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Why You Need to Pay Attention To Conversion Rate Optimisation

Why You Need to Pay Attention To Conversion Rate Optimisation

Richard LeCount at USBMakers

The industry that I work in is a competitive one, whilst web traffic is of course, a top priority, converting that traffic sits a little higher, this seems to be a growing movement for many businesses.

Conversion rate optimisation or CRO is a growth technique, a process for increasing the percentage of visitors to a website that will follow a call to action or complete a goal, whether that is placing an order, signing up for a subscription or requesting a quote.

Many companies are one-dimensional in their thought process, thinking that more traffic equals more sales. While this of course, is true, it’s an inefficient model. Your conversion rate may be 2%, and you only require another 50 visitors before the goal is completed again, but this means that 98% of your traffic isn’t converting.

The cost per acquisition will say the same as the site ranking improves, but as the traffic increases, the rate of conversion stays the same and you will end up paying for the users that don’t convert. Businesses must change their processes to one that is conversion-first rather than traffic-first.

To calculate your current CRO, you can use the following method; you take your current number of sessions and divide it by the number of unique times a goal has been completed or an order placed – this gives you your current conversion rate.

By delving into conversion rate optimisation, you can gain a deeper understanding of your website and how it works, both theoretically and in practice. You gain an insight of how traffic moves through the site, the actions users take the and what is preventing them from completing goals; 94% of businesses that engage in CRO agree that it improves their understanding of their customers.

Call To Actions 

Are the call to actions (CTAs) on your website still being completed successfully?

Hubspotnoticed that their CTAs were no longer working, so rather than keep the CTA button as a static element on their blog, they introduced it as a slider that appeared when the user got three-quarters of the way through their blogs.

This small change increased their CRO by 192% and generated 27% more submissions.

We are used to seeing call to action buttons or links embedded on a website, and the slider increased its visibility and simplicity, put it in clear view of the audience. Great call to action buttons or sliders use words that clearly convey the action they want to drive and instil a sense of urgency.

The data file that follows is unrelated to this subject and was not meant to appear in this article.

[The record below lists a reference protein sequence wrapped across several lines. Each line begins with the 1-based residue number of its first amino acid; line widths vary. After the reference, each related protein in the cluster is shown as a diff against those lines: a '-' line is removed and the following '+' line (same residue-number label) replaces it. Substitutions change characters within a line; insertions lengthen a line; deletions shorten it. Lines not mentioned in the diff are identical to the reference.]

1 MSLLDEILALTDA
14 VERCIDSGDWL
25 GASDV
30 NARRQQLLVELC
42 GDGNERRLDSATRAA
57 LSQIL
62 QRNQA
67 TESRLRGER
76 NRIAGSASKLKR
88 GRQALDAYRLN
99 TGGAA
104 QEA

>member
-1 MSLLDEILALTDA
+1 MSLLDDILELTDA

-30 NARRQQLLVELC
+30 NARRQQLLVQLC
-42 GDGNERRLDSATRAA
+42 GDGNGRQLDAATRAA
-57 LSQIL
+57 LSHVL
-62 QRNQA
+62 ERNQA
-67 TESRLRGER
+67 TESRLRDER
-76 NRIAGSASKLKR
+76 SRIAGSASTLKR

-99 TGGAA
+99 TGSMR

The slider method won’t work for everyone, so of course, it important to test; by changing one variable at a time you can analyse what works for you to ensure you are maximising your conversion rate.


Often, we treat our marketing strategies as separate entities, and often lose sight of the common goal. For instance, we undertake content marketing, PR and PPC campaigns that are misaligned, but by aligning the PPC with landing pages you can also increase your conversion rate.

The chances are, you are running several PPC ads, using a different language or hook, but they all lead to the same landing page that may not necessarily reflect the message in the ad?

Optimisely were doing just this, running three ad campaigns that led back to one page that didn’t mimic the message or the headlines in the ads. They decided to create a landing page for each ad that used the same terminology and in doing so, they increased the leads from their PPC by 40%. 


When we write a headline, a lot of the time, we overlook the impact that it can have. Headlines and titles are an opportunity to grab the audience’s attention and entice them to complete the goal.

By testing headlines on landing pages and contact forms, you can monitor the tone and language that resonates with your audience.

Iron Mountain found that their contact form wasn’t being completed, so they changed the headline from ‘contact us’ to ‘request a quote’ and saw a 140% increase in leads. 


Web copy is a fine line, we want our business to have its own personality and be engaging with our audience, but we don’t want it to be misaligned with the brand and it can be difficult to protect.

Straightforward or generic writing styles don’t always pay off either, and this is where it’s crucial to carry out A/B testing; by writing content in two styles, for instance, one generic and one filled with tone and personality; you can then run both as ads to see which drives the most engagement.

This was carried out by an iPhone repair company in America, they ran one ad that read ‘iPhone 4 or 4s screen repair’ and another that read ‘Did your screen have a rough night out?  The second variation led to 18% more repairs being scheduled, and this enables them to adjust the rest of their content accordingly, knowing that this style engages their audience.

This list isn’t exhaustive, there are many elements of CRO to be tested and explored, but from experience it is worth incorporating CRO into your marketing and growth strategies to ensure that you are consistently maximising your conversion rate and your bottom line.

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